After attending the College of Idaho for two years and Western Washington University for two quarters, Amy ultimately graduated from Boise State University with a Communications/English degree with a journalism emphasis and a theater minor (yep, that's a mouthful), so perhaps shouldn't be too surprised at the path her life has taken.

After a four-year stint at the Boise Weekly ― where she answered phones, delivered the paper, edited copy, pitched stories and eventually became the calendar editor ― Amy left Idaho in the rearview mirror, moved to Washington, and spent a year living alone in her family's longtime cabin on Lummi Island. It was there she started writing for the Every Other Weekly, which eventually morphed into the Bellingham Weekly and, 15 years ago, reinvented itself as the Cascadia Weekly.

Amy is excited to make the transition to Cascadia Daily News because she knows she'll have even more opportunities to share stories about people who, even in the midst of a global pandemic, are committed to enhancing our region's cultural landscape. When she's not sussing out art exhibits, interviewing actors and musicians, reviewing books, or delving into the culinary scene, she can be found in her backyard garden, growing food and flowers, pulling endless weeds and tending a small flock of chickens.

Editor Ron Judd on Amy:

One of our first priorities with the creation of Cascadia Daily News was to not only continue, but expand upon the tradition of strong local arts and events coverage established by our company’s previous newspaper, Cascadia Weekly. Central to that role there, and now here, is Amy Kepferle, whose deep knowledge of the local A&E scene will be a valuable asset to our newspaper, and its readers. We look forward to seeing her work both as a reporter and editor.

(Hailey Hoffman/Cascadia Daily News)

Ralph Schwartz

Local Government Reporter


Twitter: @Ralph_Schwartz

Ralph Schwartz has worked for 14 years at newspapers on both sides of the Cascades. He started small, writing initially for The Leavenworth Echo and the Cashmere Valley Record. The publisher who ran this North Central Washington newspaper group quickly promoted Ralph to editor of the Lake Chelan Mirror.

Ralph moved to Bellingham in 2006, after landing a job with the Skagit Valley Herald. People in Whatcom County, however, might remember Ralph from his years as a reporter for The Bellingham Herald, covering the proposed coal terminal and other hot-button issues of the time. Since leaving the Herald in 2015, Ralph has written for several outlets, including the Methow Valley News, Salish Current and NWCitizen.

Ralph was born and raised in Pittsburgh, Pennsylvania, a sensible, blue collar city that doesn’t waste time on wild conspiracy theories (especially the notion that Super Bowl XL was fixed). He studied physics and philosophy at Bucknell University, never intending to write a newspaper article until an editor at the school paper asked him to cover a philosophy and music department mashup called “Nietzsche Contra Wagner.” It’s still not clear how this event was newsworthy. After that initial exposure, Ralph really caught the newspaper bug as a graduate student at The Daily of the University of Washington.

As for his personal life, Ralph does his part to stave off social collapse by reminding his teenage children not to believe everything they see on TikTok.

Editor Ron Judd on Ralph:

The search for an intrepid, bulldog reporter to cover local government and politics for the fledgling Cascadia Daily News produced a short list. At the top of it from the start was Ralph Schwartz, a veteran newspaper reporter with experience at both local dailies in our coverage zone. Ralph’s job in our State Street newsroom is a potentially daunting task: covering multiple local governments and all their attendant bureaucracies. Because of that, we sought someone with the smarts to anticipate, rather than react to, government news, and the ability to sort public process from impactful decisions that directly affect people’s lives. Experience following, and understanding, the nuances of local politics was a big plus. Ralph brings all of that and more to his job, and we look forward to his work.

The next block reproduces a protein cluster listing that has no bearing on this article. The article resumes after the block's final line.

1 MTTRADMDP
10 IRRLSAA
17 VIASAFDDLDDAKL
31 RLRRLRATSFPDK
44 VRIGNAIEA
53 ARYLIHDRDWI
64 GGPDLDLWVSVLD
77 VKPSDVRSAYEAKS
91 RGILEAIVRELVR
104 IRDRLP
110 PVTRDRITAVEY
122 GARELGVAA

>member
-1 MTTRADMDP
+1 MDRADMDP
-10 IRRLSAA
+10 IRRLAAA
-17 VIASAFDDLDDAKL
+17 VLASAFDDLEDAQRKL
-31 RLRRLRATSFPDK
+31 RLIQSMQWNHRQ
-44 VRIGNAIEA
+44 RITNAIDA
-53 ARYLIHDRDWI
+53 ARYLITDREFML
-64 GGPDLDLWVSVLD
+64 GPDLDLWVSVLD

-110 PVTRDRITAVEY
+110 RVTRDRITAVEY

News Interns

Payton Gift, Kayla Heidenreich and Sarah McCauley

Payton Gift


Payton Gift is a journalism student at Western Washington University with a minor in political science. Payton enjoys covering local politics, housing and public policy issues. Originally from Chehalis, Lewis County, Payton moved to Bellingham for college but decided to stay for the charm.

Boisterous by nature, Payton decided to use her talent of talking to pursue a career in journalism. While working on Western’s school paper, The Front, Payton enjoyed connecting with community members and understanding the elements that make Bellingham one of a kind. In Payton’s shrinking reserve of spare time, she can be found roller skating. Or, more commonly, falling while roller skating.

Kayla Heidenreich


Kayla Heidenreich, self-proclaimed bagel critic, is a true born-and-raised Bellinghamster. She traded the rain for the sun when she moved to the Lake Tahoe region to pursue her two degrees in journalism and outdoor adventure leadership.

During her time in Tahoe, Kayla found creative ways to tell adventure stories that resonated with many who hadn't had the chance to experience those interesting places for themselves. While studying, Kayla took the trip of a lifetime to rural Alaska to study under and write about the Indigenous Gwich’in tribe. Her article highlighted their decade-long resistance to oil corporations attempting to destroy their land and culture.

After graduating, Kayla bought a 2006 Ford shuttle bus and traveled through nine states with her partner, their 6-month-old husky, and their cat Meatball. The end destination was unclear in the beginning, but somehow they seemed to keep getting closer to rainy ol’ Bellingham.

When Kayla is not writing or pouring beers at Aslan Brewing, she can be found up at Mount Baker getting face shots of pow, or attempting to knit Meatball a nice sweater.